Lindner student’s startup is helping other student businesses get started
Neoteric Solutions is partnering with the Center for Entrepreneurship
Preston Rhodes has held a long-standing interest in digital assets. The third-year finance major founded the UC Cryptocurrency Club nearly two years ago and recently interned with a blockchain startup.
Over the summer, Rhodes came across a software as a startup (Saas) business model that piqued his interest, leading to the founding of his first company, Neoteric Solutions. Neoteric helps businesses engage customers in a timely fashion and improve customer experience with website development, text automation, customer relationship management and other technologies.
After Rhodes — a Cincinnati native who grew up in Anderson Township — acquired initial clients in his hometown, he approached Jaden Walton, student entrepreneur-in-residence for the Center for Entrepreneurship.
“He looked at what I was offering and said, ‘This looks like it would be a great addition to the program. What if we purchased more of an institutional subscription from you, and you could set up these systems for student businesses and student organizations that might need it?” Rhodes recalled. “We signed a contract, and I hold office hours in the (Kautz) Attic once a week where I meet with students, and we run through their business model or their student organization.”
Rhodes’ weekly office hours occur on Mondays (1-2 p.m.) and Wednesdays (5-6 p.m.) in Lindner Hall’s Kautz Attic. The Center’s first iteration of its “Meet the Entrepreneur” series on Nov. 17 in the Kautz Attic from 6-7 p.m. features Rhodes, who will discuss founding a company as a student, the daily commitments of an entrepreneur and answer audience questions. The monthly Meet the Entrepreneur event will highlight a UC student or alum who started a company or works as an intrapreneur (an employee tasked with developing an innovative idea).
Kate Harmon, executive director, Center for Entrepreneurship, El and Elaine Bourgraf Director of Entrepreneurship, said Rhodes’ reputation as a leader and experience with the UC Cryptocurrency Club supplied enough credibility for the Center to enter a partnership with Neoteric.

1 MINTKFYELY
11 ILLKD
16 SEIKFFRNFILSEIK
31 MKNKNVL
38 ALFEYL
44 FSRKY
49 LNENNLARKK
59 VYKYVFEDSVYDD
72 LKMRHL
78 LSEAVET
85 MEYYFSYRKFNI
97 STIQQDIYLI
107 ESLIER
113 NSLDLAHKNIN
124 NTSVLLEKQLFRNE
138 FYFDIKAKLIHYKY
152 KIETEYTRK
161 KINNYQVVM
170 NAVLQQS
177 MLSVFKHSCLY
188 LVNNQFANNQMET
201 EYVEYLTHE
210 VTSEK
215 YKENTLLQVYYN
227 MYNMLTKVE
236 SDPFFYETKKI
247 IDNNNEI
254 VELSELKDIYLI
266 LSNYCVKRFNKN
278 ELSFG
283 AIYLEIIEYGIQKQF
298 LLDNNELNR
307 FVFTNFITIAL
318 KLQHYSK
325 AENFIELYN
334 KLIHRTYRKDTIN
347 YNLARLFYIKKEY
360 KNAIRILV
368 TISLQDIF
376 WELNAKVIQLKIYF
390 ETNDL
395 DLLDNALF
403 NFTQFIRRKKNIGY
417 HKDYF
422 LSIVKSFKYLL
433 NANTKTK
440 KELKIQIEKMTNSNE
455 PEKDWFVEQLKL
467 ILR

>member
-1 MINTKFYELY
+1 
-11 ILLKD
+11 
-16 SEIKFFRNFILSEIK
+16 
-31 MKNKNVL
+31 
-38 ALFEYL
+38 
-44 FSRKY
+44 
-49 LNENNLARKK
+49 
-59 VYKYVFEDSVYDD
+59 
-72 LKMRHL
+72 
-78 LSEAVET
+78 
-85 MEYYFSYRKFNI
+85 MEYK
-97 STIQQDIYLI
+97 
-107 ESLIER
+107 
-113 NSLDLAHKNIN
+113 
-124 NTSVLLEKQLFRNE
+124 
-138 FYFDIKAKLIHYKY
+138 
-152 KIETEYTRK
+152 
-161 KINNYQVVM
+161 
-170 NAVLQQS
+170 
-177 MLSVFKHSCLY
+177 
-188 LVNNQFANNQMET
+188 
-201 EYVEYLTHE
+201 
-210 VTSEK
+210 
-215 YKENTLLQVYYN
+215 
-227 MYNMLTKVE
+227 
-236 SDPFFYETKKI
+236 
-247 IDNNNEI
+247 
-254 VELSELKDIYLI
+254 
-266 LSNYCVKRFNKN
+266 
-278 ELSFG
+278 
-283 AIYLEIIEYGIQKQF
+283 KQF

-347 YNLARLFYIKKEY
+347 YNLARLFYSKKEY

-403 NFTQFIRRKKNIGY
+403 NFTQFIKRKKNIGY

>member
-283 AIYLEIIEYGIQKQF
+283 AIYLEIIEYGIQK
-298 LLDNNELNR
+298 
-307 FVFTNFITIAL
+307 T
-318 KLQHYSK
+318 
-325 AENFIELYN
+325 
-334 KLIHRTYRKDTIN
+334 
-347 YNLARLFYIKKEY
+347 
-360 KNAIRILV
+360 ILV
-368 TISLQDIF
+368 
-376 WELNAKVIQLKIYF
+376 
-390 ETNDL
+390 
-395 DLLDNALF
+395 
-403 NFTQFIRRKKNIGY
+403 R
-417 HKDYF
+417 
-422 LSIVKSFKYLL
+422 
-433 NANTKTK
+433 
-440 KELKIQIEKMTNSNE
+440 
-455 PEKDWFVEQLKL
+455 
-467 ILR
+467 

“The quality of his product and his ability to offer reliable customer service was a compelling proposition for us to invest resources in so that we can provide UC students with a beneficial resource for their entrepreneurial growth and development,” Harmon said.
Assisting other student entrepreneurs
Cooperation between Neoteric and the Center for Entrepreneurship has furnished free resources to students operating small businesses and organizations via 100-plus website templates, automation tools, booking calendars with SMS text message reminders, marketing software and more.
When Rhodes first approached Walton, the latter initially wanted to grow Neoteric as “fast and efficiently as possible.”
“However, when I started working with other students, I found myself and the students I work with needing web services and asking for the exact things that Preston had to offer,” Walton said. “With that, I thought it would be more than perfect that Preston and his services would be backed by the university to help give him the credibility he deserves when pitching to potential clients, and UC students get the resources that they need provided to them by another student entrepreneur. It comes full circle when entrepreneurs support other entrepreneurs to grow and support the community.”